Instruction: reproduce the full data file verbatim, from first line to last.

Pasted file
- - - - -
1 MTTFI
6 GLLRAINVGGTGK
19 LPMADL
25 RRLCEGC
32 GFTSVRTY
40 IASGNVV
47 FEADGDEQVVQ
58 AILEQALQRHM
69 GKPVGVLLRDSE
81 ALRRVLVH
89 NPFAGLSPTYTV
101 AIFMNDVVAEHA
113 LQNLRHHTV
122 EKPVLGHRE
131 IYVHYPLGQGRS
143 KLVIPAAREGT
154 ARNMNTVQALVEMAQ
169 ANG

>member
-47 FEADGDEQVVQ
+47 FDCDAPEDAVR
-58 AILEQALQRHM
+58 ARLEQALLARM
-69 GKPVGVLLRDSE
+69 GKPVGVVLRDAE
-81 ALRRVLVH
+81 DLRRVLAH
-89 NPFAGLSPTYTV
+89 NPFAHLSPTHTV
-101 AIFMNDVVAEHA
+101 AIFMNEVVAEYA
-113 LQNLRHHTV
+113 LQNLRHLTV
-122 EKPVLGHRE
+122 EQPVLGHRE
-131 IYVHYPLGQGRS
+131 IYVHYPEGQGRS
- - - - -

1 MTTFI
6 GLLRAINVGGTGK
19 LPMADL
25 RRLCEGC
32 GFTSVRTY
40 IASGNVV
47 FEADGDEQVVQ
58 AILEQALQRHM
69 GKPVGVLLRDSE
81 ALRRVLVH
89 NPFAGLSPTYTV
101 AIFMNDVVAEHA
113 LQNLRHHTV
122 EKPVLGHRE
131 IYVHYPLGQGRS
143 KLVIPAAREGT
154 ARNMNTVQALVEMAQ
169 ANG

>member
-47 FEADGDEQVVQ
+47 FDCDAPEDAVR
-58 AILEQALQRHM
+58 ARLEQALLARM
-69 GKPVGVLLRDSE
+69 GKPVGVVLRDAE
-81 ALRRVLVH
+81 DLRRVLAH
-89 NPFAGLSPTYTV
+89 NPFAHLSPTHTV
-101 AIFMNDVVAEHA
+101 AIFMNEVVAEYA
-113 LQNLRHHTV
+113 LQNLRHLTV
-122 EKPVLGHRE
+122 EQPVLGHRE
-131 IYVHYPLGQGRS
+131 IYVHYPEGQGRS